• Hi Linda – Yep, I think this quilt suffered a little from that and from my complete lack of planning when it came to doing the LTG. I won’t make that mistake again. I went into it thinking that using all one designer would help it be consistent, but I think I used too many colours (who knew it was possible!) for this particular quilt design. I’m still pondering which blocks to keep and which to redo… it’ll be a good holiday task this December.

  3. I love this post and I love your honesty. This has happened to anyone who is creative (quilting or other medium). I have gone so far as to put the project in the Goodwill pile. I imagine someone rescued it and made something wonderful out of it. I’m looking forward to the start of the Gypsy Wife QAL. I made a couple blocks a few years ago and then put it away. Now I’m eager to get going!

    • Hi Stephanie! I’m yet to donate an unfinished project, but that’s a good idea. I’m not a big fan of hanging on to projects for too long if they’re not bringing me joy. I feel like they suck the good sewjo out of a room, so I tend to go back and find a way to finish them that makes me happy. I hope you love the Gypsy Wife event – I’m really having fun with this quilt.

  4. I’m with you on sometimes being able to stand back, then give it time. I’ve had quite a few & have finished a few of them & a couple of others have even been passed on. Wonder how you will go about these 2 new ones. I love The Gypsy Wife especially, & am still toying with the idea of joining in. Just got to pluck up the courage to purchase the pattern somehow & then put aside time to do it. Do you need Instagram to join in? I’m not very tech savvy with either FB or Instagram. Glad you are feeling better. Have a good week & take care.

    • Hi Susan! Everything is a journey and learning experience for me and so I’m chalking LTG up to a massive lesson as it taught me so much about myself and how I like (and need) to work. I’m not saying it’ll never get finished, but I am going to revisit some of the blocks. I’ve started with a new approach to my working (which LTG informed) with these other two quilts and I’m already seeing massive improvements in my sewjo. I can’t wait to share them with everyone!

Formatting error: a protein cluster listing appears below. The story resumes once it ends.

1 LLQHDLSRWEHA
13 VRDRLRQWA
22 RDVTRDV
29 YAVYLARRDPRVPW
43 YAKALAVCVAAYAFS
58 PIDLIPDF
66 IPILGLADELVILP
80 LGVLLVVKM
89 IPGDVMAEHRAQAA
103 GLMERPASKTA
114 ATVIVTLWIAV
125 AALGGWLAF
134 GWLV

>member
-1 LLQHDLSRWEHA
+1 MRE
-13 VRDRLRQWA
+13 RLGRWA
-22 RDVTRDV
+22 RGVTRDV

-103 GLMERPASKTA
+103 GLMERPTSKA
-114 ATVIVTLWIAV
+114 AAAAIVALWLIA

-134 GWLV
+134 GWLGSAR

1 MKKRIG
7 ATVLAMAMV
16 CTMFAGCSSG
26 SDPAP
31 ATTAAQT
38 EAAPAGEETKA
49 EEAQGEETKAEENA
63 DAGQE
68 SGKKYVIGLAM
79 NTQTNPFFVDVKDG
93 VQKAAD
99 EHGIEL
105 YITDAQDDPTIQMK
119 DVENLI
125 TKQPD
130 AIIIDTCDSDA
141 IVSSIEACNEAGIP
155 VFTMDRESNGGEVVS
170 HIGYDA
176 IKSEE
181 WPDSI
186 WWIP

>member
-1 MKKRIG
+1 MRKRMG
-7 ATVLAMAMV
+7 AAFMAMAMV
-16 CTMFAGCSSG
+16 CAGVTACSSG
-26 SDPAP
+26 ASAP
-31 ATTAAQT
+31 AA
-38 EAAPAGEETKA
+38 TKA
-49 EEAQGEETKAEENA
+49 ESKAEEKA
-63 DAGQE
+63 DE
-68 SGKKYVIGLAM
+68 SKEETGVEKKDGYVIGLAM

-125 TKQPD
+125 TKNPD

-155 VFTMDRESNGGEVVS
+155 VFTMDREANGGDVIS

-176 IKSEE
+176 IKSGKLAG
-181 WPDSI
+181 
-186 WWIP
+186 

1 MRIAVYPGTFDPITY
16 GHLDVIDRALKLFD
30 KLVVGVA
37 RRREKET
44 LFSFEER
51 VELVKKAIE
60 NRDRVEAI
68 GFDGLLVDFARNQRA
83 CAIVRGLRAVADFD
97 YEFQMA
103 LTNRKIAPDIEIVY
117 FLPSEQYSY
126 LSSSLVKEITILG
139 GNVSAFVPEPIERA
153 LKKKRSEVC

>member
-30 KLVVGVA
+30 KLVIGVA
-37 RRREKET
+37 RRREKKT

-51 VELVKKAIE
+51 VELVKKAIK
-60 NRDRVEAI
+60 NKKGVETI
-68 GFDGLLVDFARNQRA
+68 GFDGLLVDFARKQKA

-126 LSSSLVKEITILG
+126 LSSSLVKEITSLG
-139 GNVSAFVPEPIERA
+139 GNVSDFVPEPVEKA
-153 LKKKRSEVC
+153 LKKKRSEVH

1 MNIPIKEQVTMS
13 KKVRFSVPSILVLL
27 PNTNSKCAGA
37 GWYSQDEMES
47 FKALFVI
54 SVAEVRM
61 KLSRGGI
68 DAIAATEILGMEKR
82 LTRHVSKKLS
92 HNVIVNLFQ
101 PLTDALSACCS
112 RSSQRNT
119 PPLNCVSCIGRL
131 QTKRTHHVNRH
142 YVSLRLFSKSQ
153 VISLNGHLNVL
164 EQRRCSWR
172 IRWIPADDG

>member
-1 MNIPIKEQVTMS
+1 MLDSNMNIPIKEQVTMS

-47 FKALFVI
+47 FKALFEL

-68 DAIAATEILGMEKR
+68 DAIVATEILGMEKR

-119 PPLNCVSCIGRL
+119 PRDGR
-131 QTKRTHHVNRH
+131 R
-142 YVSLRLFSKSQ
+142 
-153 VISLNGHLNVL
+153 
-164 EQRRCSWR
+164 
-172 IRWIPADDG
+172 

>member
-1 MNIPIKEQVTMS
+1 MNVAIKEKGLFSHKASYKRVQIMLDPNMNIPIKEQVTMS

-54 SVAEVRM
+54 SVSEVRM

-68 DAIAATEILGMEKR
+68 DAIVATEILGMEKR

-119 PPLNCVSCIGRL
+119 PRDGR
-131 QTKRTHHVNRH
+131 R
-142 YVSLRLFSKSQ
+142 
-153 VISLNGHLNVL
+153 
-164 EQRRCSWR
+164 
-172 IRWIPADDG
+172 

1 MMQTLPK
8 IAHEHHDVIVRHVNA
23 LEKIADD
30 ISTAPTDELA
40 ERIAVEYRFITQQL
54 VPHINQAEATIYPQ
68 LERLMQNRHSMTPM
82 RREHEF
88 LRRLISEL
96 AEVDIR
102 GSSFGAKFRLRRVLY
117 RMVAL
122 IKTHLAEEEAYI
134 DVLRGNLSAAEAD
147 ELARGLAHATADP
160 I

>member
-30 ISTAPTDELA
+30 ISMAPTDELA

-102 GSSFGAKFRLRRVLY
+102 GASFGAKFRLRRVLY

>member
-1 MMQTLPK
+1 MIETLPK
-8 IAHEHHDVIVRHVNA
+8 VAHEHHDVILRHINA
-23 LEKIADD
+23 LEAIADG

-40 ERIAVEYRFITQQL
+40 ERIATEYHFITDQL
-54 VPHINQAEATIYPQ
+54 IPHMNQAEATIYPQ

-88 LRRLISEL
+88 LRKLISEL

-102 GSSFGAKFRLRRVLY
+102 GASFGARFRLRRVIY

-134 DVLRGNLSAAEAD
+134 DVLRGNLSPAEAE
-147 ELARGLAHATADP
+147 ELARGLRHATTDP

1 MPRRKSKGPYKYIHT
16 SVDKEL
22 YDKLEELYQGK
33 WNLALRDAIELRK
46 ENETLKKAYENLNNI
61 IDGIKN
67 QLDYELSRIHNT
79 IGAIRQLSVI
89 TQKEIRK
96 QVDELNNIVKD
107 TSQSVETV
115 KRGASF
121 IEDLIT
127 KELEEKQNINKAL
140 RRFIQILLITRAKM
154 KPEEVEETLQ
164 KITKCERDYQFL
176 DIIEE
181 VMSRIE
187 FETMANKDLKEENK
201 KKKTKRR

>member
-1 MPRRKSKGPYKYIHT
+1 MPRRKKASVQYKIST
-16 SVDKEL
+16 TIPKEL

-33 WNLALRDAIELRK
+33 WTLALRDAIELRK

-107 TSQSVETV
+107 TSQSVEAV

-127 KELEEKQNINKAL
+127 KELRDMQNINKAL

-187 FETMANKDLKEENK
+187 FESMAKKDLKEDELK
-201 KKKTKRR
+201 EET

5. I’m so glad you shared this. Just today I took a LOT (for me) blocks off the wall, puzzled at how to frame-to-equal-size and sash them. Somehow, when I hand sewed blocks from both the Farmer’s Wife 1930’s and the Happy Flower quilts, I ended up with sizes ranging from about 5 7/8″ to 6 1/2″ unfinished! I’ve tried to stretch, etc, and am just frustrated. I think the blocks and I need some time apart. A mini breakup of sorts. I usually end up just slapping everything together willy nilly and moving on to the hand quilting, which is my favorite part anyway. I need to be a little more adulty with these.

    • Hi Kris! Yep, I’m all for a mini break. I found that when my blocks came out in a range of sizes the best thing to do for me (and my sanity) was to embrace a more… modern… setting. Try thinking about ways you can set them “off grid” and have fun with the various sizes. Hope this helps!